Ancient fallen logs have been transformed into a traditional navigation tool – a ‘Star Compass’ which provides not only guidance for waka but a stunning piece of sculpture.
Our harvesting crews in Maungataniwha uncovered around 20 old matai and totara logs that were felled and left to rot during the days of native harvesting back in the early 1900s. Even after many years on the ground, some of these logs were in good enough condition to be recovered.
Rayonier Matariki Forests gifted some of these beautiful native logs to the local Te Matau - a Maui Voyaging Trust.
They have built a traditional navigation tool called a “Star Compass” which is sited at the mouth of two rivers running between Napier and Hastings.
The Star Compass consists of 32, three meter high carved Pou, each Pou denoting various “whare” or houses.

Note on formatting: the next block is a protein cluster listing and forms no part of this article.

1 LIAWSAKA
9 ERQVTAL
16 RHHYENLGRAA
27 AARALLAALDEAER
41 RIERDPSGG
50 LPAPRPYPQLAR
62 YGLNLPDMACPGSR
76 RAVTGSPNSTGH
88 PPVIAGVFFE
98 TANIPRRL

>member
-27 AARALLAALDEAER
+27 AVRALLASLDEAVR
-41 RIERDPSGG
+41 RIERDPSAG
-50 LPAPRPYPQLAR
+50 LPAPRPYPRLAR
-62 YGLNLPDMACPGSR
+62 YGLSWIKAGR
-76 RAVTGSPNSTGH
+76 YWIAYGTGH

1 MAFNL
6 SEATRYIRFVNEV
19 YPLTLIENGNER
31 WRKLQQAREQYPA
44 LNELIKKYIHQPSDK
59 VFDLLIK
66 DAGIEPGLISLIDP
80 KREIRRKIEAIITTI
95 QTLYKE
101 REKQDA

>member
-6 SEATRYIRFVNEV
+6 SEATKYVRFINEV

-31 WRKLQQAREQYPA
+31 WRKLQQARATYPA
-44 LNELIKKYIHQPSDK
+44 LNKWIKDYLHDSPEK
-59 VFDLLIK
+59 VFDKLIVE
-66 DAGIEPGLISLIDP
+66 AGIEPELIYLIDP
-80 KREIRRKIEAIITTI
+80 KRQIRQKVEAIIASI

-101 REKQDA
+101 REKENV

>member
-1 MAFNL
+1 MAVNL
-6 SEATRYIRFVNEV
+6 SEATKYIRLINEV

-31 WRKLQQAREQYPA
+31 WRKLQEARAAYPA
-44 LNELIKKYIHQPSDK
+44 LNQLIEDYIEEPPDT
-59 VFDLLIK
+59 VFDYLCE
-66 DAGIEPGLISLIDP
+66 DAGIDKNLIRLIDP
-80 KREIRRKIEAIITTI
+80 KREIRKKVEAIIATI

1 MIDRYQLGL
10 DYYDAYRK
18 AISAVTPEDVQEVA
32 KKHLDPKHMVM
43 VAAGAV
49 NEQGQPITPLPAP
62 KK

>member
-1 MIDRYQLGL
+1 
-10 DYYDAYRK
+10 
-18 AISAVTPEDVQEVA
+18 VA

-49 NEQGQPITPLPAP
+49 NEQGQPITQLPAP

The stars rise and set behind the Pou, and student navigators stand in the middle of the structures and learn to identify the constellations and the bearing that each star gives to guide their waka - the basics of celestial navigation.
The Trust has a waka hourua (traditional double-hulled sailing vessel), based in Ahuriri, which regularly sails around the Pacific Islands.
The Trusts vision is “to develop, educate and promote all aspects of waka voyaging within Aotearoa, Ngati Kahungunu and the Hawke’s Bay community, so that the knowledge is passed on to future generations.”
This is a fantastic site to visit especially at dawn or dusk if you are in Hawkes Bay.